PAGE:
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Harlequin Syndrome
  1. James W. Lance, Honorary Consultant Neurologist and Emeritus Professor of Neurology
  1. Institute of Neurological Sciences, Prince of Wales Hospital, Sydney, E-mail: jimlance{at}bigpond.com

    Abstract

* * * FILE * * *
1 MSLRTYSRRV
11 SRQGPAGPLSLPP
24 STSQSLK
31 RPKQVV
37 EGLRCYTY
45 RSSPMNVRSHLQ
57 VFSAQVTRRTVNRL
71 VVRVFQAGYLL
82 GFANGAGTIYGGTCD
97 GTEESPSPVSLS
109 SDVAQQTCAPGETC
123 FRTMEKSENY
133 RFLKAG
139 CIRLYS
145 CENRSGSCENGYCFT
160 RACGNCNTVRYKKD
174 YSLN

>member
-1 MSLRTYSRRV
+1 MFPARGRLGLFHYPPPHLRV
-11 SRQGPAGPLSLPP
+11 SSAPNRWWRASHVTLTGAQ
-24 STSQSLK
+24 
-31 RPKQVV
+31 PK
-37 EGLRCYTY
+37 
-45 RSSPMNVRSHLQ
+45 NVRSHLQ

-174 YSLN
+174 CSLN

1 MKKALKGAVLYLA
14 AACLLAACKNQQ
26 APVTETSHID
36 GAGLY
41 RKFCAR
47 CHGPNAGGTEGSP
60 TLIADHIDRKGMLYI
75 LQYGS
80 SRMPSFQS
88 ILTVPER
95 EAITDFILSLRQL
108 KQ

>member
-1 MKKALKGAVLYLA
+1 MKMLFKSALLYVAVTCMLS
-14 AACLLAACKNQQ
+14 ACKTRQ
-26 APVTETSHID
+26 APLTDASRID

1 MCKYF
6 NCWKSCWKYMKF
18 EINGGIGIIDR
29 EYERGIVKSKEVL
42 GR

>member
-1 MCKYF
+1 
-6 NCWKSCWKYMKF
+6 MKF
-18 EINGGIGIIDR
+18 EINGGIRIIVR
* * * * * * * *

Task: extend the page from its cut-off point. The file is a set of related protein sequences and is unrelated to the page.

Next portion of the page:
Arleccino (Harlequin) was a character in the travelling improvizational theatre originating in Venice in the 16th century, known as Comedia Dell’ Arte. This remained popular until the 18th century, but many of the characters are still recognizable today – Columbine, Pagliacci and Pulcinella, a woman-chasing hunchback who was the forerunner of Punch. The first Harlequin masks were grotesque and the term Harlequin syndrome was therefore applied to a severe form of congenital ichthyosis with rudimentary ears, ectropion and ‘fish mouth’ appearance. But later, Harlequin masks became less sinister and more sophisticated with diamond-shaped colourful patterns, or blackening of one half of the face (Fig. 1). This appearance came to mind when my colleagues and I observed five patients who flushed and sweated excessively on one side of the face in hot weather, or after exercise, particularly obvious when the sweating area was demonstrated by the application of alizarin powder (Fig. 2)

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